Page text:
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Do businesses exchange currencies in predictable ways that FX traders can exploit? This post explores an intraday EUR.USD strategy based on the hypothesis that businesses cause currencies to depreciate during local business hours and appreciate during foreign business hours.

Business patterns in foreign exchange

Source paper: Breedon, Francis and Ranaldo, Angelo, Intraday Patterns in FX Returns and Order Flow (April 3, 2012). Queen Mary, University of London, School of Economics and Finance WP 694. Available at SSRN: https://ssrn.com/abstract=2099321

Academic research shows that currencies tend to depreciate during local business hours and appreciate during foreign business hours. Researchers postulate that businesses are net buyers of foreign currencies, and since businesses are primarily active during their local business hours, they cause foreign currencies to rise against the local currency. Later, when foreign businesses are open, the process is reversed.

Example 1: European importer of US goods

You are a European company that imports goods from the US and sells them in Europe. Your predominantly European customers pay you in euros, while your US suppliers invoice you in US dollars. Therefore you must regularly exchange EUR for USD. This creates downward pressure on the euro during European business hours, the time of day when you are most likely to convert your currency.

Example 2: US-based international investment fund

You are a US-based investment fund that buys international stocks including European ones. When new customers give you their US dollars to invest, you must exchange them for euros in order to buy more European stocks for your fund. This creates upward pressure on the euro during US business hours, the time of day when you transact.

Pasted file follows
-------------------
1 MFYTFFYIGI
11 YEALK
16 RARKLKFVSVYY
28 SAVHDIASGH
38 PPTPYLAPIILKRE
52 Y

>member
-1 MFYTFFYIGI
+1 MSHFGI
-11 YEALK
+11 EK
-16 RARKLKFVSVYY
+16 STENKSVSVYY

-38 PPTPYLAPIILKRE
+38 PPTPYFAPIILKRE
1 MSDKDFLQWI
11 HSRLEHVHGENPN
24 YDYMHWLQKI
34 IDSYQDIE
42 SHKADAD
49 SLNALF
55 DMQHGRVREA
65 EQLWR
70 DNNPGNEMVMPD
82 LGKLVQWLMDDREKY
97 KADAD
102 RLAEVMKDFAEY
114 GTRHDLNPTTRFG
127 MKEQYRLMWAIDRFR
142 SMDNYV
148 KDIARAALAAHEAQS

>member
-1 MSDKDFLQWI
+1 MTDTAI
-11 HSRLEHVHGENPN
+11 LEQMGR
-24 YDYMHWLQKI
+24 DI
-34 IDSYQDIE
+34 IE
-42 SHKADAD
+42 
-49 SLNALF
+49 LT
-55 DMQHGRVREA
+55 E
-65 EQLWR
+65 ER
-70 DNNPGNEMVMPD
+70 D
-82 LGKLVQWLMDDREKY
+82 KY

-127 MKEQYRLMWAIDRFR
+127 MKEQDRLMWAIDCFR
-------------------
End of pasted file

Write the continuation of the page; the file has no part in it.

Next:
EUR.USD returns by time of day

Using hourly data for EUR.USD from 2005 to the present from Interactive Brokers, I calculate EUR.USD's mean return by hour of day in order to compare the return during European vs US business hours.

On average, the euro depreciates against the US dollar during the European business day (3 AM to 11 AM New York time), then appreciates against the dollar through the close of the US business day.

The source paper provides a similar figure for the period 1997-2007. Thus, the time-of-day pattern observed by the researchers has persisted in later years.

EUR.USD trading strategy

Next, I create a trading strategy that sells EUR.USD from 3 AM to 11 AM New York time (9 AM to 5 PM Europe time), then buys EUR.USD from 11 AM to 4 PM New York time. The key section of Pandas code looks like this:

closes = prices.loc["Close"]

# Get a DataFrame of times
times = closes.index.get_level_values("Time")
times = closes.apply(lambda x: times)

# Sell EUR.USD when Europe is open
sell_eur = (times >= "03:00:00") & (times < "11:00:00")

# Buy EUR.USD when Europe is closed and US is open
buy_eur = (times >= "11:00:00") & (times < "16:00:00")

Transaction cost analysis

To accurately model transaction costs, I collect 1-month of EUR.USD bid/ask data from Interactive Brokers aggregated to 1 minute bars. I calculate the average EUR.USD spread to be 0.15 basis points (0.1-0.2 pips) at the times of day this strategy trades. Expecting to pay half the spread, I model slippage at 0.1 basis points per trade. I also incorporate IB's FX commission rate into the backtest, which is 0.2 basis points.

Backtest performance

The strategy's compound annual growth rate is 6.2% with a Sharpe ratio of 0.70. The gross and net cumulative returns as well as commissions and slippage are shown below:

The next plot shows the strategy's returns against the benchmark returns of EUR.USD. EUR.USD itself meanders sideways, reflecting that the time-of-day effects produced by the European and US business day cycles offset one another.

Finally, a plot of the strategy's performance by year suggests that the business day effect has not substantially diminished or disappeared over time:


The FX market is the largest market in the world, and it is dominated not by speculative traders but by market participants exchanging currencies for reasons other than speculation. The behavior of businesses located in different time zones creates predictable upward and downward pressure on currency pairs over the course of the day.

EUR.USD is an attractive currency pair for exploiting this time-of-day pattern because it has the tightest spreads of any pair. Additionally, EUR.USD's massive liquidity reduces the likelihood that competing traders will degrade the strategy's performance.

Explore this research on your own

This research was created with QuantRocket. Clone the fx-bizday repository to get the code and perform your own analysis.

quantrocket codeload clone 'fx-bizday'

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